Q. What do you think Jesus means in Matthew 6:14-15, when He says that if you will not forgive your brother then neither will your sins be forgiven?
A. Matt. 6:14-15 relates to our two level relationship with God. The first level, that I call Union, is our unconditional salvation given by grace and guaranteed by the Holy Spirit. It involves one decision, to accept the Lord’s death as payment for all of our sins, and takes us through Eternity.
I call the second level Fellowship. It comes after Union, but it’s for the here and now. It’s the basis for our relationship with Him while we’re here on Earth. Fellowship is conditional upon our willingness to seek daily forgiveness for our ongoing sins and to forgive as we’ve been forgiven. Failure to forgive a brother is a sin and interrupts our fellowship with God, endangering the flow of blessings.
Two Parables describe this two level relationship. The Prodigal son never stopped being a member of his father’s family, but while he was off living a life of sin, he was deprived of the blessings of the relationship. As soon as he sought forgiveness the blessings were restored. (Luke 15:11-32)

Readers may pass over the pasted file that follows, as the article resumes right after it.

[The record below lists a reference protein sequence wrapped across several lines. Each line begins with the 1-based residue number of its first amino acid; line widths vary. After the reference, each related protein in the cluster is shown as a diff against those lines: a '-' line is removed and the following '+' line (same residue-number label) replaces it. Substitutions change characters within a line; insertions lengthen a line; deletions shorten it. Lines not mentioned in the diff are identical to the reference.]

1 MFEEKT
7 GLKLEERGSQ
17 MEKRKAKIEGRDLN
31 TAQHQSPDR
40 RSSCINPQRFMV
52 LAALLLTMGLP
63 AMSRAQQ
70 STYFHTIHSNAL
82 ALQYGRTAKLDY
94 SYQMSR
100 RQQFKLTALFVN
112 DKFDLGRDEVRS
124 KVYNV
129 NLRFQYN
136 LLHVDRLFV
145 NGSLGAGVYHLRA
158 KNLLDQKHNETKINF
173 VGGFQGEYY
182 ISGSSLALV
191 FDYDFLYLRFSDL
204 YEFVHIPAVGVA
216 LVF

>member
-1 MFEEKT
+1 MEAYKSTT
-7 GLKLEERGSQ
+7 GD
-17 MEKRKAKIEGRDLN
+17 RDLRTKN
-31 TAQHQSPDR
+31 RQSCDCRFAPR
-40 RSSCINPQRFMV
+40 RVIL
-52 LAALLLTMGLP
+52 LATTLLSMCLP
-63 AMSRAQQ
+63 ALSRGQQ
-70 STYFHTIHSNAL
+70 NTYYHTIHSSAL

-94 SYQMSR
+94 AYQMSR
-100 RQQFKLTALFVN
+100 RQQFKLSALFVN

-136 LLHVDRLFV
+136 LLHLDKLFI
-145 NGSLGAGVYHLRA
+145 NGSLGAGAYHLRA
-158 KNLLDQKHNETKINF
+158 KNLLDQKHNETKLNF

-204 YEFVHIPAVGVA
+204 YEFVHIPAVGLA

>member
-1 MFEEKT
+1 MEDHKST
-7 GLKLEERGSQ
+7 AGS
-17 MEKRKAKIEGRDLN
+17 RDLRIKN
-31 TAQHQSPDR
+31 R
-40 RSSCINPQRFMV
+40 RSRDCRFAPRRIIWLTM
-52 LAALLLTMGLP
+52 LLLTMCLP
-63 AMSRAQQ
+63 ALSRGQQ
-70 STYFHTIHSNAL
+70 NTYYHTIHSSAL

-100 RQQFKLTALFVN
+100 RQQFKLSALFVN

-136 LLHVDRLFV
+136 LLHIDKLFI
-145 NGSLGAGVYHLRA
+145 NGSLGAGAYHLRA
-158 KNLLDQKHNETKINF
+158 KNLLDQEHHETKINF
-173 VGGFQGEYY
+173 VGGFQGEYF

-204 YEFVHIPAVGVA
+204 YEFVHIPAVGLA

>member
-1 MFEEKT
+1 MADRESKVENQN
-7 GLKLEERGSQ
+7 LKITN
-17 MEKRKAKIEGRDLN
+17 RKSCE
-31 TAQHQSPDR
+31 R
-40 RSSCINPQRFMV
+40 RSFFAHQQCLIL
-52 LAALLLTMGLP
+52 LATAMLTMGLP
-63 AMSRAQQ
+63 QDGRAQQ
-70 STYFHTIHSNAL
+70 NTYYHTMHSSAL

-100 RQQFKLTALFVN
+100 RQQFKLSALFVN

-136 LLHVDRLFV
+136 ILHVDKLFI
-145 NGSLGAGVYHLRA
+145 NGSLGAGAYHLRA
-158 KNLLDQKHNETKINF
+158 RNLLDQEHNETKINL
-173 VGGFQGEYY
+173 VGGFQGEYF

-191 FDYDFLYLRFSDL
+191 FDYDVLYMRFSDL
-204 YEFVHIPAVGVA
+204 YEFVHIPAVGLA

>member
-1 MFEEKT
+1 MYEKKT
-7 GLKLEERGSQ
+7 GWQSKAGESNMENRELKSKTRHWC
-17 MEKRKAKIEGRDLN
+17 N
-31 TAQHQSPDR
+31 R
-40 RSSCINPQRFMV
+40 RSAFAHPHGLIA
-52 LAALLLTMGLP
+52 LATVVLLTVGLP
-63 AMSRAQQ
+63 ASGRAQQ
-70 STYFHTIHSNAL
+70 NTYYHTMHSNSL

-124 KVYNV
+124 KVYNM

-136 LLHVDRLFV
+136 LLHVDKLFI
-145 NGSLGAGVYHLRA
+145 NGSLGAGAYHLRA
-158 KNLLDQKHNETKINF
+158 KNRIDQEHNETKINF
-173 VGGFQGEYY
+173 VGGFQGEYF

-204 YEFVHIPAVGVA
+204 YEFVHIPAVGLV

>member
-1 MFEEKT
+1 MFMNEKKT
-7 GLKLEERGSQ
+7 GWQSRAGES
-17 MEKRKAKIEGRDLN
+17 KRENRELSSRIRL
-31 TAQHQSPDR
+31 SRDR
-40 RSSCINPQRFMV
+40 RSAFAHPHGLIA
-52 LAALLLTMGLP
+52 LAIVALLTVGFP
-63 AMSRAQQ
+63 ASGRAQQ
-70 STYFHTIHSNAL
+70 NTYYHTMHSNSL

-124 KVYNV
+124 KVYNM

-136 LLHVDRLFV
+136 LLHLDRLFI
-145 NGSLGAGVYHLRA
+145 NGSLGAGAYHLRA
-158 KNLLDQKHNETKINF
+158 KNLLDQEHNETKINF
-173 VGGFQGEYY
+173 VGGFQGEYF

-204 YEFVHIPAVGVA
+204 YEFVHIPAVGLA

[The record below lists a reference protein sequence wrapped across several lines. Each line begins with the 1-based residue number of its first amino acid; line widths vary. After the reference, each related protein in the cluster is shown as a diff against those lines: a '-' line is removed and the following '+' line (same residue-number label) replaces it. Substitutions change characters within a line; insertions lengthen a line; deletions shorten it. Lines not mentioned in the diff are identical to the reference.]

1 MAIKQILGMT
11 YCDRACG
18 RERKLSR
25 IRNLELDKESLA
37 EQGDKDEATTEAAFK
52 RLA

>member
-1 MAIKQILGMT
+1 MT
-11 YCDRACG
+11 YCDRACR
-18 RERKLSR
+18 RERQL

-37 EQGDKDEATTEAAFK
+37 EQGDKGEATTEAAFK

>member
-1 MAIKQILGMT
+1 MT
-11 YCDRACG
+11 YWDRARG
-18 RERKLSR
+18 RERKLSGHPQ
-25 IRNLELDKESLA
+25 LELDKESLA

The Unmerciful Servant refused to forgive a small debt even after he had been forgiven a large one. He didn’t stop being His master’s servant but was turned over to the jailer to be tormented until his debt was repaid. It’s as if God is saying, “I forgave you everything, just because you asked. Now you must forgive each other. If you refuse, you’ll be giving the enemy an opening to torment you until you do it.” (Matt. 18:23-34)
In both cases the underlying relationship was unchanged. The Prodigal was still his father’s son and the Unmerciful Servant was still his master’s servant. But the benefits of the relationship were suspended during the period of unforgiveness. For the Prodigal it was until he sought forgiveness and for the Unmerciful Servant it was until he granted it.
So it is with us. Through out all we remain saved, but we must both seek and extend forgiveness to receive the full benefit of our relationship with God.